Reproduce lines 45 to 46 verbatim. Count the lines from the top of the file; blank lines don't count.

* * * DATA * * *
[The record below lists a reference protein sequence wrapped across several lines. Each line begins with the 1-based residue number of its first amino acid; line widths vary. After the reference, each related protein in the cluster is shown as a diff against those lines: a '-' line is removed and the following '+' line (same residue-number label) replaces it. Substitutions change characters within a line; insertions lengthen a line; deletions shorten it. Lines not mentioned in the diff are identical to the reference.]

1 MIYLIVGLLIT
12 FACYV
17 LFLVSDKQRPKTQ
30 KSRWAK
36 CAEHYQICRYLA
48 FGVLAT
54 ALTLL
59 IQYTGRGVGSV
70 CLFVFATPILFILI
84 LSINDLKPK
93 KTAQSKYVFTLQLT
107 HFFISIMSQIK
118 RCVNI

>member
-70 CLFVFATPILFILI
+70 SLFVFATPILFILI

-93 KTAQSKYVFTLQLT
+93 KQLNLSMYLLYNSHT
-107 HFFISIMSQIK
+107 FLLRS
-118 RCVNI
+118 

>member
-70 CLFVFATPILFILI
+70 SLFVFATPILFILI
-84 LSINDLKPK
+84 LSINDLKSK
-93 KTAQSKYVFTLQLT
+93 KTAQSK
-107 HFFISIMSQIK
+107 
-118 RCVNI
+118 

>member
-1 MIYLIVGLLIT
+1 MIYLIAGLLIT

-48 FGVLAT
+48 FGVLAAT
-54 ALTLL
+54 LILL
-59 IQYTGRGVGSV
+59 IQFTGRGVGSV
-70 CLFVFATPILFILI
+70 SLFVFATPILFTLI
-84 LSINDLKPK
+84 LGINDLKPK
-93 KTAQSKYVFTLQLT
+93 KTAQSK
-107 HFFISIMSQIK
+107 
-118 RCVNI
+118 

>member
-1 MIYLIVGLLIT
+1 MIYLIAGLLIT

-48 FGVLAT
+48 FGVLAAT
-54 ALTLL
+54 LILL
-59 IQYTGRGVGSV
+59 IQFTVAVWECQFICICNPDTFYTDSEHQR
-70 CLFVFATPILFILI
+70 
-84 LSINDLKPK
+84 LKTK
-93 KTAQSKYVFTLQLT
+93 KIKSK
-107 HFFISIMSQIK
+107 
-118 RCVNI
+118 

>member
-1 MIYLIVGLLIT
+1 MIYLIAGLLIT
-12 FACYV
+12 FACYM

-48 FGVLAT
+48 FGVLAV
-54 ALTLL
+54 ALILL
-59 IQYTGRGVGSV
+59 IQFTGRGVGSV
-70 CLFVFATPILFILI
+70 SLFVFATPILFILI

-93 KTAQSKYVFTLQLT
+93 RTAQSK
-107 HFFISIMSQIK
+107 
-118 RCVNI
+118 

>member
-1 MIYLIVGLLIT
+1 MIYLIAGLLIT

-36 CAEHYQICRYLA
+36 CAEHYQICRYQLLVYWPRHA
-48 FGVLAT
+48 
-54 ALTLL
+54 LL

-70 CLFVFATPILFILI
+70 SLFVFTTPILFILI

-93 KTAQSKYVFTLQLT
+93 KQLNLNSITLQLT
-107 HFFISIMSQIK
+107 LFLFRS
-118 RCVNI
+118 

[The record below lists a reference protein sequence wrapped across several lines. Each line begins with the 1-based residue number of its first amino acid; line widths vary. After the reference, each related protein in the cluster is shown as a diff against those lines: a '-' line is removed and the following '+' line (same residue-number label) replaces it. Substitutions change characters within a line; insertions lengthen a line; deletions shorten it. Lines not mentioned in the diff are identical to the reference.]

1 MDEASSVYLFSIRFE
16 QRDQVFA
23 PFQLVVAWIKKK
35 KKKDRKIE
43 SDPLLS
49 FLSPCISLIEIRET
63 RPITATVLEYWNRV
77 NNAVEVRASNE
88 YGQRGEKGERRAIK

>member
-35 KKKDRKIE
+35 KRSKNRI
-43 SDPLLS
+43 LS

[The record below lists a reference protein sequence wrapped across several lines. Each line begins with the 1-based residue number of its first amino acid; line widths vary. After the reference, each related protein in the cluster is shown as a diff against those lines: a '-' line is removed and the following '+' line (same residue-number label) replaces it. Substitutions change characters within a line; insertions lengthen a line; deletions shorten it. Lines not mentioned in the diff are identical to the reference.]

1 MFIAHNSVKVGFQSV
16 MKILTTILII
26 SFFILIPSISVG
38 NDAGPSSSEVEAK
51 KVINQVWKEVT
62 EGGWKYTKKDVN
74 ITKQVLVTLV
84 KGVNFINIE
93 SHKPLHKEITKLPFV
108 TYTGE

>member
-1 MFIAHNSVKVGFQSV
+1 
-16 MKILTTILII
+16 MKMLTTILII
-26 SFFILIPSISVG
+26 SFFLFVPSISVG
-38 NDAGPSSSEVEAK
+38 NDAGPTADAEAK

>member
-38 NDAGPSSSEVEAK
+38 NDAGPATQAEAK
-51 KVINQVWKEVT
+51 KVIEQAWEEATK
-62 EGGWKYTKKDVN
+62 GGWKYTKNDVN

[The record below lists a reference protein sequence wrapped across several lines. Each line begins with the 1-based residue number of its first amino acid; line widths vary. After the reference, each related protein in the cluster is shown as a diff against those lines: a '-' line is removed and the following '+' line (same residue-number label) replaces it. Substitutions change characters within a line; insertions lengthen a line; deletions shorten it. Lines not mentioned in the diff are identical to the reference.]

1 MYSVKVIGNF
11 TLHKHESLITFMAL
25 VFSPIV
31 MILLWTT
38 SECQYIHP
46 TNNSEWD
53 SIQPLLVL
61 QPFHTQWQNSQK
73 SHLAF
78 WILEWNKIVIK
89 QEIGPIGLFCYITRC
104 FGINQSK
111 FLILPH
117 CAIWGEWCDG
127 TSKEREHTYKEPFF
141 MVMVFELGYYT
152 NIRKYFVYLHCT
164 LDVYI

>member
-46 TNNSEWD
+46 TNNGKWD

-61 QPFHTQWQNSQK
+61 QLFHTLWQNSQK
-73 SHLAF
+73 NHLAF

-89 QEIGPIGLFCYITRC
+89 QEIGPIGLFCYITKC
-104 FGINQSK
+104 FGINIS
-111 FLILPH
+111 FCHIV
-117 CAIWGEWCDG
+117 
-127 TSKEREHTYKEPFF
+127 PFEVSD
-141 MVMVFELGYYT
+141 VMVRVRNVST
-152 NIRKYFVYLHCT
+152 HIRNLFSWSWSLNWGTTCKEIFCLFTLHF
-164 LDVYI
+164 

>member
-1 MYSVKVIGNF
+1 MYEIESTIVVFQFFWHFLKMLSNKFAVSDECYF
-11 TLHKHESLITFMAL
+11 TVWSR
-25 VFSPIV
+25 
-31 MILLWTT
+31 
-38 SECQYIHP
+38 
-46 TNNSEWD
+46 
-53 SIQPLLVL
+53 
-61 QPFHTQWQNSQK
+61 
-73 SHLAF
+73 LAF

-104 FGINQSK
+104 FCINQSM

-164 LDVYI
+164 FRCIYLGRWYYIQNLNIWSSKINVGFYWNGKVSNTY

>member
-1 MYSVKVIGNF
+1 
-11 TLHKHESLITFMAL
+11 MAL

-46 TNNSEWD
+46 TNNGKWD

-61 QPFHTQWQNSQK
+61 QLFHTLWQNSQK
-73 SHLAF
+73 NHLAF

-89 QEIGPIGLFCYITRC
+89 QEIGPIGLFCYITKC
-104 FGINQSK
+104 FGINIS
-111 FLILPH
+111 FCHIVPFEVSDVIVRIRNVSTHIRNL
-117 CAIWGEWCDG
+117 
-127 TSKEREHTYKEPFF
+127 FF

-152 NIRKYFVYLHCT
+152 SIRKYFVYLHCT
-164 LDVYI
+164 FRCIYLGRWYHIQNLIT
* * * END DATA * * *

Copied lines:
+70 SLFVFATPILFTLI
-84 LSINDLKPK